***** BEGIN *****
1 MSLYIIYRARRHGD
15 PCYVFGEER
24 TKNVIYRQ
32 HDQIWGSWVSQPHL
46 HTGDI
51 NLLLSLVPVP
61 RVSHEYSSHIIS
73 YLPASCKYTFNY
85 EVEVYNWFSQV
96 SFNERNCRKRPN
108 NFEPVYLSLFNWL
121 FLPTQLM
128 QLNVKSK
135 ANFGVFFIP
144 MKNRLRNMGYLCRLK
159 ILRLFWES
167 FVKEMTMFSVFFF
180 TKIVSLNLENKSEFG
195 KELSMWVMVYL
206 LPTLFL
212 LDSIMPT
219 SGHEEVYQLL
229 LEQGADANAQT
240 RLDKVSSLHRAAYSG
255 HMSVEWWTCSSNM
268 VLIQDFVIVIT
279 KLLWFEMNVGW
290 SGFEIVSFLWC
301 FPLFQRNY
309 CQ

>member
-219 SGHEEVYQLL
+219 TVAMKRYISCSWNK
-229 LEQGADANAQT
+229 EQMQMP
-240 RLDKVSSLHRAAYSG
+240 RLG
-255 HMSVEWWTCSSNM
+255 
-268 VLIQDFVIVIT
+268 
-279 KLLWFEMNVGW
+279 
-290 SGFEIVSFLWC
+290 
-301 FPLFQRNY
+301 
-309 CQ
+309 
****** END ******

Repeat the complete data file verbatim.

1 MSLYIIYRARRHGD
15 PCYVFGEER
24 TKNVIYRQ
32 HDQIWGSWVSQPHL
46 HTGDI
51 NLLLSLVPVP
61 RVSHEYSSHIIS
73 YLPASCKYTFNY
85 EVEVYNWFSQV
96 SFNERNCRKRPN
108 NFEPVYLSLFNWL
121 FLPTQLM
128 QLNVKSK
135 ANFGVFFIP
144 MKNRLRNMGYLCRLK
159 ILRLFWES
167 FVKEMTMFSVFFF
180 TKIVSLNLENKSEFG
195 KELSMWVMVYL
206 LPTLFL
212 LDSIMPT
219 SGHEEVYQLL
229 LEQGADANAQT
240 RLDKVSSLHRAAYSG
255 HMSVEWWTCSSNM
268 VLIQDFVIVIT
279 KLLWFEMNVGW
290 SGFEIVSFLWC
301 FPLFQRNY
309 CQ

>member
-219 SGHEEVYQLL
+219 TVAMKRYISCSWNK
-229 LEQGADANAQT
+229 EQMQMP
-240 RLDKVSSLHRAAYSG
+240 RLG
-255 HMSVEWWTCSSNM
+255 
-268 VLIQDFVIVIT
+268 
-279 KLLWFEMNVGW
+279 
-290 SGFEIVSFLWC
+290 
-301 FPLFQRNY
+301 
-309 CQ
+309 